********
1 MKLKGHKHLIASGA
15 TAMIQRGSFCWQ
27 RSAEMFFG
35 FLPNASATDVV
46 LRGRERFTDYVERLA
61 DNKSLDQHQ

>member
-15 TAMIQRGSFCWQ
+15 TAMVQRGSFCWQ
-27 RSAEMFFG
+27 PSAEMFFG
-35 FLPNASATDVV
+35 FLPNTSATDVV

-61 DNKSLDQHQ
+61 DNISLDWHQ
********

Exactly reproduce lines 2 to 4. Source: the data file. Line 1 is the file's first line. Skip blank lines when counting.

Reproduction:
15 TAMIQRGSFCWQ
27 RSAEMFFG
35 FLPNASATDVV